The Hong Kong Bar Association will lead a 20-member delegation to meet with the mainland government’s Hong Kong and Macau Affairs Office, as well as key legal and legislative organs of the CCP. In the past, the Hong Kong Bar has sent academic and political delegations to the mainland, but such exchanges have been suspended until recently after prominent human rights lawyer Philip Dykes and Paul Harris, both former Bar chairmen, voiced concerns about the National Security Law and the erosion of Hong Kong’s legal institutions.
In an attempt to reassure aspiring barristers, Hong Kong and Macau Affairs Office director Xia Baolong proclaimed that Hong Kong’s independent bar and common law system would remain as integral fixtures of the city’s identity. Victor Dawes, current Chairman of HKBA, has told the South China Morning Post that the Hong Kong Bar delegates would raise concerns about the National Security Law and Article 23, as well as related Western sanctions, to their mainland counterparts.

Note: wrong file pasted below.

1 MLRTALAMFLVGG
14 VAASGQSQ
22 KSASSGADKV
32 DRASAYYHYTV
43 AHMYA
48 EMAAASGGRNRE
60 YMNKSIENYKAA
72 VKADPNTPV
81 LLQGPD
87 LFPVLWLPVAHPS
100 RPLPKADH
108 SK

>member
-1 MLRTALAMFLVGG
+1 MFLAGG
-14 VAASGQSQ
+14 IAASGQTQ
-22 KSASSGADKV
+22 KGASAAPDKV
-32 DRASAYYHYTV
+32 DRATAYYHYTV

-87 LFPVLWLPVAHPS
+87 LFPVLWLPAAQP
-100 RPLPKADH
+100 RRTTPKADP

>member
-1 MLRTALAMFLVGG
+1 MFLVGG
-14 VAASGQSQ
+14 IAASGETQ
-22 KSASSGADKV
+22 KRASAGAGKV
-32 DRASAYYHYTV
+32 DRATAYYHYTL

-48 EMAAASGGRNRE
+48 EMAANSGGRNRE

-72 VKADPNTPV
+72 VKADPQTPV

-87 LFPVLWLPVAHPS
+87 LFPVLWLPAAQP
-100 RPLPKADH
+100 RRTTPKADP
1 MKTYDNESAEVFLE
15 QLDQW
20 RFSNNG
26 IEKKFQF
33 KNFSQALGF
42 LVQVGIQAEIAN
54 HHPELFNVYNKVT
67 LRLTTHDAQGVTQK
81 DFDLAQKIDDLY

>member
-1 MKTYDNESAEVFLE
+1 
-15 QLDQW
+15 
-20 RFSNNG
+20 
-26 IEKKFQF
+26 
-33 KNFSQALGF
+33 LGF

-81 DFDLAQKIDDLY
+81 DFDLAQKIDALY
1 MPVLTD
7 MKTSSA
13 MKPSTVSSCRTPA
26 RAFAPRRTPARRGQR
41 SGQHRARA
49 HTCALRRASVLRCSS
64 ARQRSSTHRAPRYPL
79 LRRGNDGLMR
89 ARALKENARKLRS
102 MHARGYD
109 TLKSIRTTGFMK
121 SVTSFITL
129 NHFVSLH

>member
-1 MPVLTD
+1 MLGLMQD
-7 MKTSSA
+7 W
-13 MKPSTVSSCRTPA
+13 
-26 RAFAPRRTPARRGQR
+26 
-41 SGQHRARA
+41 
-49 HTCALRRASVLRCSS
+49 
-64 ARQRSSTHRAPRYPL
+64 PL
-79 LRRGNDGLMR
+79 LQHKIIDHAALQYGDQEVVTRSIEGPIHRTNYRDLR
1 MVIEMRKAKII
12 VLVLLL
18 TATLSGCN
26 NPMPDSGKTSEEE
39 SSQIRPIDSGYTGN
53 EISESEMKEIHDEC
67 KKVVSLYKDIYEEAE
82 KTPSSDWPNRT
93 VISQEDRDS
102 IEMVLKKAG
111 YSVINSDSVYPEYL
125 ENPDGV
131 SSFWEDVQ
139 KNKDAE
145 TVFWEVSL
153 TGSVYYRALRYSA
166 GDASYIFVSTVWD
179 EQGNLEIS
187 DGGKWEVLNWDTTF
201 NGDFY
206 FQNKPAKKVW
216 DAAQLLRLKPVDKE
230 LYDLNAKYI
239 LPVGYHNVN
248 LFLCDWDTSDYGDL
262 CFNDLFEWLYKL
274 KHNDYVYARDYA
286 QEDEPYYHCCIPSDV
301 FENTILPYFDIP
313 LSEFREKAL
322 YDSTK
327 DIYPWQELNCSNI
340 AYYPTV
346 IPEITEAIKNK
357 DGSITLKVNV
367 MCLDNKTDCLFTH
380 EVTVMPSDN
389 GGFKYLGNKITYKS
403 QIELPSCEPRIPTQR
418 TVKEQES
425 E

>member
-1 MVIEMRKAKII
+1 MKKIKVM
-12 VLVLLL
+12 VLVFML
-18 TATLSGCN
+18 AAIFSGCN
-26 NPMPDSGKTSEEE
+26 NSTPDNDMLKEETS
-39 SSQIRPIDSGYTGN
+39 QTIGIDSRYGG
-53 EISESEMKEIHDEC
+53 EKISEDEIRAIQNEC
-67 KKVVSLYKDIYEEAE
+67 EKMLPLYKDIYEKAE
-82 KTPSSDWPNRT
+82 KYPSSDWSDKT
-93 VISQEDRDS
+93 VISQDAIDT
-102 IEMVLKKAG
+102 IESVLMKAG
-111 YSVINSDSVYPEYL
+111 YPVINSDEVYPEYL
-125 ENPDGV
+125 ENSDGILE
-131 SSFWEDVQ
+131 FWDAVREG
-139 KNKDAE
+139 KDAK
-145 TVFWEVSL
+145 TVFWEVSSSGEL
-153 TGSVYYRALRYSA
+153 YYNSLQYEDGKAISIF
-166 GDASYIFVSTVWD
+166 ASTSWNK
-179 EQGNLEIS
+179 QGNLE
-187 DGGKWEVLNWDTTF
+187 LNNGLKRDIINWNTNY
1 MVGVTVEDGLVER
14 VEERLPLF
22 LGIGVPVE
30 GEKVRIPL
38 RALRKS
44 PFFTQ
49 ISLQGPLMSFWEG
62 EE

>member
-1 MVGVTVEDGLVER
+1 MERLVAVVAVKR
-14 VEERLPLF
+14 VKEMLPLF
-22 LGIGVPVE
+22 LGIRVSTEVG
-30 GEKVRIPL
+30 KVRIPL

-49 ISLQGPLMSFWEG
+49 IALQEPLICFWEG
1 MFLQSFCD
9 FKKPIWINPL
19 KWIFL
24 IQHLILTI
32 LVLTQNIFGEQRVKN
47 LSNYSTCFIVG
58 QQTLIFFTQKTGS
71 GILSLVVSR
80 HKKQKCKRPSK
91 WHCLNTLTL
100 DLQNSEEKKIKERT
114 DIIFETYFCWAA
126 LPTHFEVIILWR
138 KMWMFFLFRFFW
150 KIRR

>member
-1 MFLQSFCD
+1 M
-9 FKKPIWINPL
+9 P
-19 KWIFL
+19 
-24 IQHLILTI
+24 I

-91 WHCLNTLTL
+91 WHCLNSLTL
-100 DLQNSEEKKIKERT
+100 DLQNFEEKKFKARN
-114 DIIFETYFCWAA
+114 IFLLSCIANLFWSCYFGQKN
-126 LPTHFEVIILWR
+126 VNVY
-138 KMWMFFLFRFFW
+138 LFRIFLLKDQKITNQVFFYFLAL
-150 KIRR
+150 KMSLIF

The resumption of political and academic exchanges between the Hong Kong Bar Association and the CCP demonstrates the degree to which room for dissent in Hong Kong has narrowed since 2019. In light of these developments, international businesses, especially global law firms, should be highly aware of the political pressures that exist in the new authoritarian Hong Kong. As Hong Kong rapidly grows politically and economically closer to mainland China, even previously independent organizations like the Hong Kong Bar Association will face incentives that lead them towards closer relations with the CCP. Given the CCP’s recent centralization of oversight over Hong Kong, these incentives are unlikely to change.